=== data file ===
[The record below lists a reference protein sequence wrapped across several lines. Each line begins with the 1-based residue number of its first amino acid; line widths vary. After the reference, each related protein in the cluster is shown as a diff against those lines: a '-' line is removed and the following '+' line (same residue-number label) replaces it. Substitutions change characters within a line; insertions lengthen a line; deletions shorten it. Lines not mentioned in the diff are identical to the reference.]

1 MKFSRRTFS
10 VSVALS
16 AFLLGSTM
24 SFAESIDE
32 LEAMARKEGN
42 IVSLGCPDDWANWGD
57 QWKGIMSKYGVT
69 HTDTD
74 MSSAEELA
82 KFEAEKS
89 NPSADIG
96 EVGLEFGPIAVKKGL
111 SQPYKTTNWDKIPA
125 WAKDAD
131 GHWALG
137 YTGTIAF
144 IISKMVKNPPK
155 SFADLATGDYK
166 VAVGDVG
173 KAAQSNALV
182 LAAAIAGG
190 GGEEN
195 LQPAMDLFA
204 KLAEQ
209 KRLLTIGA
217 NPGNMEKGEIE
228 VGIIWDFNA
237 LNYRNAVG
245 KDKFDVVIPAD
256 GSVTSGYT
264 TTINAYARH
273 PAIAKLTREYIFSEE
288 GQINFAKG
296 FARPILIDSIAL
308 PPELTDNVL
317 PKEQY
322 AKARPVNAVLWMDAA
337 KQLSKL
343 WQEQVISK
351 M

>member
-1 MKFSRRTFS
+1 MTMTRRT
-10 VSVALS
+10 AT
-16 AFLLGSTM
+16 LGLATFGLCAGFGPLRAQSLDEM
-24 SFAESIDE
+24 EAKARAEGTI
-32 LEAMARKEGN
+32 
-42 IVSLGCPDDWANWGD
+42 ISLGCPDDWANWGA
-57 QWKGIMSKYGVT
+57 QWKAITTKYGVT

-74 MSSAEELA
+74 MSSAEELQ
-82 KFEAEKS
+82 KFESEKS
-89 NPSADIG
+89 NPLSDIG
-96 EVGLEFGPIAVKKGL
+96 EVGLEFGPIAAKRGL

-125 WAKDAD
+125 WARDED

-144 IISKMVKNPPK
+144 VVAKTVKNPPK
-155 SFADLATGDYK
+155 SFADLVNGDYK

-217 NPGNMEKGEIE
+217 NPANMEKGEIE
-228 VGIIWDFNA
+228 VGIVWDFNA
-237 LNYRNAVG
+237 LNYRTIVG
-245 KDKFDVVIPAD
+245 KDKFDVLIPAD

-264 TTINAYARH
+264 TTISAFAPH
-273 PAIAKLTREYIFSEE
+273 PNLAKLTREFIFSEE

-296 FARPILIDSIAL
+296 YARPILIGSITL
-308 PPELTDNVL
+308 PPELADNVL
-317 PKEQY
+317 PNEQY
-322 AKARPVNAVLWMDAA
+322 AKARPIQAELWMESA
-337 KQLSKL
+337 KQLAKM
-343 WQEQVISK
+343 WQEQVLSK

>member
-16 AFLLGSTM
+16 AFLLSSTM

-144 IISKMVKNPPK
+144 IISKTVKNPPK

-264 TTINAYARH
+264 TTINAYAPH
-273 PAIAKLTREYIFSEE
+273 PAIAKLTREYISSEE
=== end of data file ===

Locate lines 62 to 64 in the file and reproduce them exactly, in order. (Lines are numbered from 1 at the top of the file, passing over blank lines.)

+89 NPLSDIG
-96 EVGLEFGPIAVKKGL
+96 EVGLEFGPIAAKRGL